Big Thief Two Hands

Big Thief Two Hands
A mere three months after releasing their magically stunning third album U.F.O.F., Big Thief surprised everyone with news that Two Hands was complete and coming this fall. After their lovingly cherished Masterpiece and Capacity, Two Hands marks the band's fourth album in just over three years, in addition to solo albums by main songwriter Adrianne Lenker, guitarist Buck Meek and drummer James Krivchenia during the small windows in between. It's an unprecedented pace for any band, made even more impressive when you consider the level of quality from these ultra-prolific musicians.
While U.F.O.F. made peace with the supernatural forces that exist around us, Two Hands grounds itself firmly on Earth, intertwining the roots of life with dusty, blood-soaked colours and rough, stony textures. It's no less mystical than its "celestial twin," as the band calls it, but instead, Two Hands views life's spiritual power from a more instinctual perspective.
Songs like "Forgotten Eyes" and "The Toy" give voice to the marginalized, and are indirect commentaries about homelessness and acts of violence. Max Oleartchik's bass lines firmly anchor Big Thief's wavering numbness, while each of Krivchenia's snare hits intentionally crackles and disrupts any stillness and apathy that develop. Like all Big Thief albums, Lenker's warm and protective timbre consoles us in lullaby-like melodies, yet warns us about our deeply flawed world. On Two Hands' title track, Lenker's asymmetrical finger-picked guitar riff takes us through a mesmeric journey of lucid curiosity.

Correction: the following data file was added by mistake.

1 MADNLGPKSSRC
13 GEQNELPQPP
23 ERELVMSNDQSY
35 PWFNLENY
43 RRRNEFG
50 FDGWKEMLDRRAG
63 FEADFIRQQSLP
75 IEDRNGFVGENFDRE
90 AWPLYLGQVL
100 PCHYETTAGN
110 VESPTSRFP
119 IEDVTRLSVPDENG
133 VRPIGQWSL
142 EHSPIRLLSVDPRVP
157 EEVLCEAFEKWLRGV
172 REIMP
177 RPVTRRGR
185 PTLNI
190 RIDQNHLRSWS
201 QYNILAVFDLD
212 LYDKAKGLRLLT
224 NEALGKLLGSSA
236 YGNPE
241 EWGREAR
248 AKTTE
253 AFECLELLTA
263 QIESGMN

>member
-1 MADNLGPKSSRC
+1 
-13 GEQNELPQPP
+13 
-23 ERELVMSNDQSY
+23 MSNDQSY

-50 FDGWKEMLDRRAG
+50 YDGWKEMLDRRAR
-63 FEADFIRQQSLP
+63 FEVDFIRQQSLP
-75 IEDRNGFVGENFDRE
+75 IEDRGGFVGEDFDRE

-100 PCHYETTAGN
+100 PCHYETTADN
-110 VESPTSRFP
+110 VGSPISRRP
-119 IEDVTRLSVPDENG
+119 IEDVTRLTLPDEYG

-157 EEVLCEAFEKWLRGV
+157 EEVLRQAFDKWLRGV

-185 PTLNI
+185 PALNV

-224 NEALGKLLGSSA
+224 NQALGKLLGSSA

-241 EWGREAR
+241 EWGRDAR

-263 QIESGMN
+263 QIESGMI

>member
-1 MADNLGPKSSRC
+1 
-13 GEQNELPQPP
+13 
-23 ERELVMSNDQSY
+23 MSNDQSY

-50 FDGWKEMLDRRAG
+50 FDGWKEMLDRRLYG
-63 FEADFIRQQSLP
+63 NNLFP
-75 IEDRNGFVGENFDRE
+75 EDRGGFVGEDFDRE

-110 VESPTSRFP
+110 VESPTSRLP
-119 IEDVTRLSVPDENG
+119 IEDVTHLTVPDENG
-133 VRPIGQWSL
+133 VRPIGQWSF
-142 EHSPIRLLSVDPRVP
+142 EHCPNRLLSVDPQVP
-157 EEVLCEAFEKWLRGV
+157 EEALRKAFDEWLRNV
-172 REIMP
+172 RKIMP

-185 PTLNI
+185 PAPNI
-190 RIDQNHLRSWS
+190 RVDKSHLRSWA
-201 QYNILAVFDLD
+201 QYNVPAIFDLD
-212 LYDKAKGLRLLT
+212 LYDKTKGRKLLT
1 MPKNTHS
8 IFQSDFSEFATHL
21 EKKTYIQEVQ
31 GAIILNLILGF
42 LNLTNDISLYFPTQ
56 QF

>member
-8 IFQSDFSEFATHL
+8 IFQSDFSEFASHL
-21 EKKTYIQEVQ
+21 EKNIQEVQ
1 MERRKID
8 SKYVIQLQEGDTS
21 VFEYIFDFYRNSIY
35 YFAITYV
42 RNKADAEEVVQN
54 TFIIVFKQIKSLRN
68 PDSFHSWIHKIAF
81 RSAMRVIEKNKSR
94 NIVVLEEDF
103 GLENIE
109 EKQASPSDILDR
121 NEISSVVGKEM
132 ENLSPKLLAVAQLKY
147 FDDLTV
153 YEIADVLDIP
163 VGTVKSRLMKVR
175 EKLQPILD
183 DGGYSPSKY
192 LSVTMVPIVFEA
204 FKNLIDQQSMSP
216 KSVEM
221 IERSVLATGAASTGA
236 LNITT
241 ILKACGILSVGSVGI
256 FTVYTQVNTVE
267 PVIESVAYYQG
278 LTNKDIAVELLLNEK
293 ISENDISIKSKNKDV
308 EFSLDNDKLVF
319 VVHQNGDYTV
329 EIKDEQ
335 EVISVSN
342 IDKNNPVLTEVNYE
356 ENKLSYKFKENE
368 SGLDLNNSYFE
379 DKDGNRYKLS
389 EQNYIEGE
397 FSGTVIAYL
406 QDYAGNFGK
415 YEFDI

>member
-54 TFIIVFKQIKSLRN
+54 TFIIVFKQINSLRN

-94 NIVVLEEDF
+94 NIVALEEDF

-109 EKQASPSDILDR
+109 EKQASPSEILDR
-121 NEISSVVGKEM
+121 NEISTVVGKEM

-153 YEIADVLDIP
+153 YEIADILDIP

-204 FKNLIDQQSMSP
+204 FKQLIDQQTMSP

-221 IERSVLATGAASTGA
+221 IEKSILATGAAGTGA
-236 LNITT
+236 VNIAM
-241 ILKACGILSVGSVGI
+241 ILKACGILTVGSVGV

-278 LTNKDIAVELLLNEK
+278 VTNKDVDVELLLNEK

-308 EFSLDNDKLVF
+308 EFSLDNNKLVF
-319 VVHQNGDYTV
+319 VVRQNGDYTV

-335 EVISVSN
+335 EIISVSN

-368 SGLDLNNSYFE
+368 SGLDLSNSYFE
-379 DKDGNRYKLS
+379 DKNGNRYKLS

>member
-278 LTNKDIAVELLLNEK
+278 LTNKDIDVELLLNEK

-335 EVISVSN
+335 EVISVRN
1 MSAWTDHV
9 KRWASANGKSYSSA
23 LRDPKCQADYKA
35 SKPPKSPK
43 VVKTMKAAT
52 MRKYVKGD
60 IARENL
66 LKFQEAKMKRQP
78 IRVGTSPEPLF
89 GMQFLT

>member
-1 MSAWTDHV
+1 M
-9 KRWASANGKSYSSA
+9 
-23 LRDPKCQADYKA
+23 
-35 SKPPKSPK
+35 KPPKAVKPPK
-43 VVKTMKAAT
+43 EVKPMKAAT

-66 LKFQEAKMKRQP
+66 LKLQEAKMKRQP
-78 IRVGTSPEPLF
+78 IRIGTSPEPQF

The incredible one-two punch of "Shoulders" and "Not," both of which have been live staples for years, oscillates with penetrating dread and naked potency, unlike anything Big Thief has done before. On "Shoulders," Lenker sings "Please wake up, touch my skin and tell me where you've been," as her trembling voice expels profound helplessness in the desperate search for beauty in death. The six-minute "Not" is the band in their rawest, loudest state. "Not the meat of your thigh, nor your spine tattoo, nor your shimmery eye, nor the wet of the dew," Lenker persistently growls over Meek's kindling guitar, giving way to an unkempt and searing guitar solo.
Two Hands expresses humanity's destructive, disconnected mind and its impact on the soil, our flesh, and what it means to survive in the depleting state of our world. Big Thief's wildly earnest melodies are flecked with pure clarity, and the four-piece have clearly achieved an unparalleled special chemistry with each other.
Paired with the dream-like, celestial quality of U.F.O.F., Two Hands shows Big Thief's loving view of the world can be immeasurably intimate and intangible, but also be bare-boned and brutally honest. (4AD)